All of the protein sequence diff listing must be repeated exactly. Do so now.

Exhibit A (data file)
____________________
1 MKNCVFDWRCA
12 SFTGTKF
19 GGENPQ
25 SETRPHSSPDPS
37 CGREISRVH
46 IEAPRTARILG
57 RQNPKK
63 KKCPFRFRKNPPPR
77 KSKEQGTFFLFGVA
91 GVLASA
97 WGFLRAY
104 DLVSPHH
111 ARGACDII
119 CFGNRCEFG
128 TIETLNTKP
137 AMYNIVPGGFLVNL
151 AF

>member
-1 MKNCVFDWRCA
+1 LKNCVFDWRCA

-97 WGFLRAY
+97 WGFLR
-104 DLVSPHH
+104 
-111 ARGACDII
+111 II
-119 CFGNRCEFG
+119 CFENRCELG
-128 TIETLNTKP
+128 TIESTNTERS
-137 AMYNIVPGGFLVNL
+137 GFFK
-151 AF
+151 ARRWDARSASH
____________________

1 MKNCVFDWRCA
12 SFTGTKF
19 GGENPQ
25 SETRPHSSPDPS
37 CGREISRVH
46 IEAPRTARILG
57 RQNPKK
63 KKCPFRFRKNPPPR
77 KSKEQGTFFLFGVA
91 GVLASA
97 WGFLRAY
104 DLVSPHH
111 ARGACDII
119 CFGNRCEFG
128 TIETLNTKP
137 AMYNIVPGGFLVNL
151 AF

>member
-1 MKNCVFDWRCA
+1 LKNCVFDWRCA

-97 WGFLRAY
+97 WGFLR
-104 DLVSPHH
+104 
-111 ARGACDII
+111 II
-119 CFGNRCEFG
+119 CFENRCELG
-128 TIETLNTKP
+128 TIESTNTERS
-137 AMYNIVPGGFLVNL
+137 GFFK
-151 AF
+151 ARRWDARSASH